The feeding trail lasted 24 days, after which fish were weaned onto larger grower pellet. Fish were fed one of four diets that comprised of unenriched Artemia and two nutritionally complete commercially available slow sinking cyprinid starter diets (feeds A and B) used to mimic the size of newly hatched Artemia nauplii. For the first 10 days larvae were fed a 200 μm crumb and thereafter crumb of between 3 and 500 μm was used. The composition of the four diets was: (i) Artemia only, (ii) commercial feed A, (iii) Artemia and commercial feed A (1:1) and (iv) commercial feed B. The average composition of Artemia was 52.2% protein, 18.9% lipid and 9.7% ash [15] (% dry matter); whereas diet A was 45.0%, 10.0% and 8.5% respectively and diet B was 60.0%, 14.5% and 11.5% respectively (as fed) (figures supplied by the manufacturers). Food rations of various species of cyprinid larvae vary [1618] whilst no information exists for the larvae of L. cephalus. Using this information larvae were fed 50% body weight four times a day at for the first 10 days, afterwhich this was reduced to 25% body weight [16]. Commercial fed larvae were provided two rations of dry food and two rations of Artemia to reduce possible consumption of only one food type. On a daily basis, the troughs were siphoned and outlet screens brushed to remove mortalities, uneaten food and faecal matter. The siphoned material was examined using a Meiji RZBD/200 microscope to determine the presence of uneaten Artemia and pellet. The uneaten food was separated, dried for 24 h and weighed.

To determine the effects of diet on fish length and weight, samples were taken every 4th day when 20 randomly selected fish per replicate tank were removed with fine meshed net and over-anaesthetised using Benzocaine. These fish were removed prior to the first feed of that day. Fish lengths were determined from image analysis, obtained using a high power microscope (Meiji RZBD/200) and MA751 photo tube attachment with fibre optic light (Meiji FL-150 High Intensity Illuminator), with image capture by a Lumenera Infinity 2 camera attachment. Total length was then determined using Infinity Analyze 4.5 software. Each fish was also weighed (nearest 0.1 mg). Excess water was blotted from each fish prior to weighing. Prior to the commencement of the trial, a sub-sample of 20 fish from across the treatments were also measured and weighed. The effect of diet on survival was assessed at the conclusion of the 24 days trial through the proportion of remaining live larvae. In statistical tests, parametric tests were only completed after testing for normality and only used when all test assumptions were met. Data were analysed using Minitab 16 Statistical software. A One-way ANOVA was carried out to compare diets against weight, length and mortality. Significance was accepted when P< 0.05.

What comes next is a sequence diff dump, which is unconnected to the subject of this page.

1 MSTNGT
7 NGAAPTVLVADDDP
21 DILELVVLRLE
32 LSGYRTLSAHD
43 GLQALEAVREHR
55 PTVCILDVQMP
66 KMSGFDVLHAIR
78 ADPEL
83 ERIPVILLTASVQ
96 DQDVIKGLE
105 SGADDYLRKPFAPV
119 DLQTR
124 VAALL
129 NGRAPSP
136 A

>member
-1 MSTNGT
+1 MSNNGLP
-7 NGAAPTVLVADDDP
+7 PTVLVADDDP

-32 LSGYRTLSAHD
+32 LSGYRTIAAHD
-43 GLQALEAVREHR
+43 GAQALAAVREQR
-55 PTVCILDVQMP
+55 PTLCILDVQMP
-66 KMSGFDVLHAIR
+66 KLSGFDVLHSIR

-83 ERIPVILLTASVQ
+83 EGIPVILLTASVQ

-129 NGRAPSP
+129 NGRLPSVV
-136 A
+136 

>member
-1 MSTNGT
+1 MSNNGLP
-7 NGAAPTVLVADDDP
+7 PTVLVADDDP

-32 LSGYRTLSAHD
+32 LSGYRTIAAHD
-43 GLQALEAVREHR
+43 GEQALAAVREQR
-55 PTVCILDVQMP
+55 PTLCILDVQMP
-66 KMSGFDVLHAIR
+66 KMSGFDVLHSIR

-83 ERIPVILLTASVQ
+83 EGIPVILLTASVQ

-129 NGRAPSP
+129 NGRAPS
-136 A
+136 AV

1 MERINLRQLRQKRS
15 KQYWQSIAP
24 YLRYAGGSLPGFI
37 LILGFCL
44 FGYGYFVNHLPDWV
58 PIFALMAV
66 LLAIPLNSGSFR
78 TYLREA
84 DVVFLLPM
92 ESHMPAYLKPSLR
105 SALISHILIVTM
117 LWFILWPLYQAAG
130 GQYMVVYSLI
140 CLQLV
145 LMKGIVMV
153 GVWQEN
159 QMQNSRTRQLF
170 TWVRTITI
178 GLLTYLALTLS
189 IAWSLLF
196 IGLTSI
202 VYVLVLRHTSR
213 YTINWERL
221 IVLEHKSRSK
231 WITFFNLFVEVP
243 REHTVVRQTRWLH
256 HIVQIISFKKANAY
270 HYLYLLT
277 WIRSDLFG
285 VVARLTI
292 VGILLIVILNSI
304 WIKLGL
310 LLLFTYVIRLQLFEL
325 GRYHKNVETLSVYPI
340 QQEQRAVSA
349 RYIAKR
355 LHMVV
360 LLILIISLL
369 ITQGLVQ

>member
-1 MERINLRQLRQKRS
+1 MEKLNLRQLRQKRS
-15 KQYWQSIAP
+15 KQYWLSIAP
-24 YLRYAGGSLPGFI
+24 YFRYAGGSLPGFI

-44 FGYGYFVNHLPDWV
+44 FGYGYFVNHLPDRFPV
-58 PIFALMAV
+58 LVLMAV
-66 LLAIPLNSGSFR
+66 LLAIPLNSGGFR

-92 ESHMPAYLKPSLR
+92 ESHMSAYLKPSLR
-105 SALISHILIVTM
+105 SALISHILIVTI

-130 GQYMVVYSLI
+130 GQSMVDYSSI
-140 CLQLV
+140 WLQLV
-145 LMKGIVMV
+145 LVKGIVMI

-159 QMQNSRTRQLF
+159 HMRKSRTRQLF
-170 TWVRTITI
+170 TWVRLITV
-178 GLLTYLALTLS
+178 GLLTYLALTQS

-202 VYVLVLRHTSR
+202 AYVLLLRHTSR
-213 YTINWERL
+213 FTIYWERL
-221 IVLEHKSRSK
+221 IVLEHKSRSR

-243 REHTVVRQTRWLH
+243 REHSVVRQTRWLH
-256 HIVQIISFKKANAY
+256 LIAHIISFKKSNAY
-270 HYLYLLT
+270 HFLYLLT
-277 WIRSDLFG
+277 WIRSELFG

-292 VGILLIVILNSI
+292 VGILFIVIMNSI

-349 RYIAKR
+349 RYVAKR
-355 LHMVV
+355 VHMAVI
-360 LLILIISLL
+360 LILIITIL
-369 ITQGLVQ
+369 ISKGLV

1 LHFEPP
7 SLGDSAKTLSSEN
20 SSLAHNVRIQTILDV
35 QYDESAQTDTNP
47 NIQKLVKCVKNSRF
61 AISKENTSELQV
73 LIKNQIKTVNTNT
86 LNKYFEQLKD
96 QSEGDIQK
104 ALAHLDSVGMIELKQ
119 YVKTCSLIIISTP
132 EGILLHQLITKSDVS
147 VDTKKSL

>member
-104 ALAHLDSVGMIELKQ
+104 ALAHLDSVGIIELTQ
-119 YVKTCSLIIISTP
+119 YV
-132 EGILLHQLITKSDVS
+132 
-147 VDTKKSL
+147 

Results and Discussion

Daily examination of waste matter revealed no significant differences in the quantity of uneaten Artemia and commercial feed across the treatments for the duration of the trial (P< 0.05). Length data (Figure 1) showed that at the conclusion of the trial, larvae fed on Artemia 1 commercial feed A were significantly longer than larvae fed on commercial feeds A and B (ANOVA, F 5 651.24; d.f. 5 3; P<0.001).


Figure 1: Length of chub larvae over a 24 days period showing means 6 SD. ♦ 5 Artemia, ◾ 5 Artemia 1 commercial feed A, ▴ 5 commercial feed A and • 5 commercial feed B (n 5 8000).

Larvae at day 24 that were fed on Artemia and Artemia 1 commercial diet A were found to be significantly heavier than larvae fed on commercial feeds A and B (ANOVA, F 5 86.55; d.f. 5 3; P<0.001) (Figure 2).


Figure 2: Wet weight of chub larvae over a 24 days period showing means 6 SD. ♦ 5 Artemia, ◾ 5 Artemia 1 commercial feed A, ▴ 5 commercial feed A and • 5 commercial feed B (n 5 8000).

The mortality data (Figure 3) for days 1 to 4 revealed that larvae fed on commercial feed B had a significantly higher mortality than the other three diets (ANOVA, F 5 8.95; d.f. 5 3; P<0.001). Mortality of larvae fed on commercial feed B for days 5–8 and 9–12 were found to have a significantly higher mortality than larvae fed on Artemia, Artemia 1 commercial feed A and commercial feed A (ANOVA, F 5 6.12; d.f. 5 3; P=0.001). Larvae sampled at day 16 were found to have a significantly higher mortality when fed on commercial feed B when compared to larvae fed on Artemia, Artemia 1 commercial feed A and commercial feed A and larvae fed on commercial feed A were found to have a significantly higher mortality than larvae fed on Artemia and Artemia 1 commercial feed A (ANOVA, F 5 27.83; d.f. 5 3; P<0.001). Larvae fed on commercial diet B at days 20 and 24 were found to have a significantly higher mortality than larvae fed on Artemia, Artemia 1 commercial feed A and commercial feed A (ANOVA, F 5 9.19; d.f. 5 3; P=0.001).